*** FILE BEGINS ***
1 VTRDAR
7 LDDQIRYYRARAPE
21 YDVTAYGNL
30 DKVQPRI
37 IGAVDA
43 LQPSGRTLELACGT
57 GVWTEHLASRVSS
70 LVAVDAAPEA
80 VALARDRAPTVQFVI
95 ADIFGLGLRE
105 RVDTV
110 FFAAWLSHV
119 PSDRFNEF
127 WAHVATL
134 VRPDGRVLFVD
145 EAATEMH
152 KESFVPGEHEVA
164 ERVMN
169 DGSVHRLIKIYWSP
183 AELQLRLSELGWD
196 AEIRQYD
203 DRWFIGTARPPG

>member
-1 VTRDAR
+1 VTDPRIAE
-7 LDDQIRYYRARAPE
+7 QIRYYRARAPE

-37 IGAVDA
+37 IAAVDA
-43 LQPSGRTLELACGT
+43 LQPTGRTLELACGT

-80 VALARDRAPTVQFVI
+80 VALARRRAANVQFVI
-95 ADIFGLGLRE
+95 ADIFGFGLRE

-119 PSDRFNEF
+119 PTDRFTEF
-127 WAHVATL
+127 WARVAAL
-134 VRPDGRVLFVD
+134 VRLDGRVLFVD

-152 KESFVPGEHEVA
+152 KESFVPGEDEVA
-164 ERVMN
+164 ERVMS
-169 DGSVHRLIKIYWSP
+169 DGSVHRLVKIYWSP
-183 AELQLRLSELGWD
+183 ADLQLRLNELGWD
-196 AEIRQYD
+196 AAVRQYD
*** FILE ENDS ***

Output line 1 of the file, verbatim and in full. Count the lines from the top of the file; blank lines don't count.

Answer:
1 VTRDAR